Beyond Vassar

5 Questions for Mark Burstein '84

Mark Burstein ’84
Mark Burstein ’84

When quintessential New Yorker Mark Burstein ’84 broke the news to family, friends, and colleagues that he would be pulling up stakes as executive vice president at Princeton University and heading to Appleton, Wisconsin, to become the 16th president of Lawrence University, he figured the jokes would soon follow. Jokes about Midwestern winters. About cheese. About football (Appleton is home base for visiting teams playing in nearby Green Bay). Friend and fellow alumnus Eric Marcus ’80 spoke with Burstein two days after he delivered his first convocation speech at the 1,500-student liberal arts college and music conservatory.

EM: How do you feel about cold weather?

MB: [Laughing] Cold weather has not been my preferred weather environment, but I’m looking forward to it. The idea of having a life that engages the outdoors more is very appealing to both David and me [David Calle is Mark’s spouse]. We’re looking forward to picking up cross-country skiing.

EM: Your route to college president has been an unusual one. You’re a Wharton MBA, left investment banking to work for the City of New York before moving on to Columbia University and then Princeton. Isn’t the typical college president an academic and a PhD?

MB: That’s absolutely true, but there are a growing number of college presidents who don’t have PhDs, yet have had extensive experience in higher education. The presidents of Bates, Grinnell, Drexel, and Oberlin are just four examples among many.

EM: What appealed to you about becoming the president of a liberal arts institution?

MB: In many ways, coming to Lawrence is returning to my roots. I not only had a wonderful Vassar experience but I also grew up on a college campus as a faculty member’s son. I believe a liberal arts education provides the essential ingredients for a person’s success through a rigorous academic environment, close personal contact with faculty, and a community that allows students to discover their leadership skills and also to connect across diversity.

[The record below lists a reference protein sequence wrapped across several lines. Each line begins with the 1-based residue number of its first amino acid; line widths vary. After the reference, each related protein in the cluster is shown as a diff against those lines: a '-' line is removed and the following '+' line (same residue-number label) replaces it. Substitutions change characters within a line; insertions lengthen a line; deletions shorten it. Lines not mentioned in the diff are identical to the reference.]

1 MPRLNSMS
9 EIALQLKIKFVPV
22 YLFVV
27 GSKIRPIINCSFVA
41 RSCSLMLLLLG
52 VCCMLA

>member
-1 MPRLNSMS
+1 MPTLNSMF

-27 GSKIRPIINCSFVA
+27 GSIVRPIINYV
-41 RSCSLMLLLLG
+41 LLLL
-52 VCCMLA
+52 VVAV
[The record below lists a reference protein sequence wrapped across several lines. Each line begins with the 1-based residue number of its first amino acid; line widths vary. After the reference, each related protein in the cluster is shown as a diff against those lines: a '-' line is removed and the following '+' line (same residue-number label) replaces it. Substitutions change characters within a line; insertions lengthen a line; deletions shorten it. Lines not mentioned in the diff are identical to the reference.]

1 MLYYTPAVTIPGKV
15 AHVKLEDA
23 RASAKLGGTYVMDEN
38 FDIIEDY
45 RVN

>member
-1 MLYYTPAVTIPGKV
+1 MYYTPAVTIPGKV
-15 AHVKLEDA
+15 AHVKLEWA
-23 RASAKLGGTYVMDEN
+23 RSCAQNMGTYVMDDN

EM: How did you and David decide whether Lawrence and Appleton were a good fit?

MB: Just as Lawrence University was interested to see whether I was a good fit for Lawrence, it was very important for David and me to determine whether Lawrence, Appleton, or Wisconsin were even possible for us. We decided that the best way to do our initial research was to make a surreptitious visit and take an admissions tour before I was interviewed.

What we discovered was a place that was far more diverse than we’d expected—over 30 percent of the campus is made up of students of color. Also, we were impressed by our tour guide, who was from Mexico and one of the first from his family to go to college. He was a self-described introvert, yet the way he was greeted by the campus community during the course of the tour indicated to me that the connectedness between students, faculty, and staff was very strong and highly personal. We found this aspect of Lawrence very appealing.

EM: You’ve often been the first out, gay person in each of the jobs you’ve held—even at Princeton. I just assumed that this would be the case with your new job, but I see there are about 25 out, gay college
presidents. First, how have you felt about being a pioneer in the past? And, second, is it just a little disappointing not being a pioneer this time around?

MB: I’m very thankful not to be a pioneer. I’ve been a path-breaker by necessity because my aspirations and interests have led me to places where I was in the minority or unique simply because of who I am.  It feels like the world has given me an incredible gift that I live in a time when I can be fully who I am and still do work that I’m excited about doing.

Eric Marcus ’80 is the author of several books, including Making Gay History and Why Suicide?